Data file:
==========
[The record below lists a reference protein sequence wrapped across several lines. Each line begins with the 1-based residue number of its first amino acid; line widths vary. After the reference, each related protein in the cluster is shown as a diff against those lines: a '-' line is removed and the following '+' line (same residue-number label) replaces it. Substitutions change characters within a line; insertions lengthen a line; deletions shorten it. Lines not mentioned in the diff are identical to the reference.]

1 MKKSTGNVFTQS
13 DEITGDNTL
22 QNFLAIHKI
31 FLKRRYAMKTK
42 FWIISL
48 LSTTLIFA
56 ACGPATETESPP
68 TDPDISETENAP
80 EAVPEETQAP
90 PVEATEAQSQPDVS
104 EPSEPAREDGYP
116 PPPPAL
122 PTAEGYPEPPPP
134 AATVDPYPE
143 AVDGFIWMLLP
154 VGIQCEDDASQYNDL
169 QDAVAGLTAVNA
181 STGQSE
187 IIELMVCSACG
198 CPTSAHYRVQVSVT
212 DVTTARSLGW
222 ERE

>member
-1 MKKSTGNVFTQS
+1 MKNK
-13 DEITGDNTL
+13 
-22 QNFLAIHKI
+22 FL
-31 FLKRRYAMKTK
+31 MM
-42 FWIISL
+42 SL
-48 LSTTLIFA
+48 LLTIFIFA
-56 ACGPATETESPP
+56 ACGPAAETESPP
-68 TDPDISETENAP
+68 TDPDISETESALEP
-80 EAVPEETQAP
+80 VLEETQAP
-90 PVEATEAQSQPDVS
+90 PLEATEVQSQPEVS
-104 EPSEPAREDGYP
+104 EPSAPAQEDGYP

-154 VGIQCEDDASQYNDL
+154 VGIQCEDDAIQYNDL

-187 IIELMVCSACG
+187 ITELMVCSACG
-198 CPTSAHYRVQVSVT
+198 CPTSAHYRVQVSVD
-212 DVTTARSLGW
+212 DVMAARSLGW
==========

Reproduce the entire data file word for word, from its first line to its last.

[The record below lists a reference protein sequence wrapped across several lines. Each line begins with the 1-based residue number of its first amino acid; line widths vary. After the reference, each related protein in the cluster is shown as a diff against those lines: a '-' line is removed and the following '+' line (same residue-number label) replaces it. Substitutions change characters within a line; insertions lengthen a line; deletions shorten it. Lines not mentioned in the diff are identical to the reference.]

1 MKKSTGNVFTQS
13 DEITGDNTL
22 QNFLAIHKI
31 FLKRRYAMKTK
42 FWIISL
48 LSTTLIFA
56 ACGPATETESPP
68 TDPDISETENAP
80 EAVPEETQAP
90 PVEATEAQSQPDVS
104 EPSEPAREDGYP
116 PPPPAL
122 PTAEGYPEPPPP
134 AATVDPYPE
143 AVDGFIWMLLP
154 VGIQCEDDASQYNDL
169 QDAVAGLTAVNA
181 STGQSE
187 IIELMVCSACG
198 CPTSAHYRVQVSVT
212 DVTTARSLGW
222 ERE

>member
-1 MKKSTGNVFTQS
+1 MKNK
-13 DEITGDNTL
+13 
-22 QNFLAIHKI
+22 FL
-31 FLKRRYAMKTK
+31 MM
-42 FWIISL
+42 SL
-48 LSTTLIFA
+48 LLTIFIFA
-56 ACGPATETESPP
+56 ACGPAAETESPP
-68 TDPDISETENAP
+68 TDPDISETESALEP
-80 EAVPEETQAP
+80 VLEETQAP
-90 PVEATEAQSQPDVS
+90 PLEATEVQSQPEVS
-104 EPSEPAREDGYP
+104 EPSAPAQEDGYP

-154 VGIQCEDDASQYNDL
+154 VGIQCEDDAIQYNDL

-187 IIELMVCSACG
+187 ITELMVCSACG
-198 CPTSAHYRVQVSVT
+198 CPTSAHYRVQVSVD
-212 DVTTARSLGW
+212 DVMAARSLGW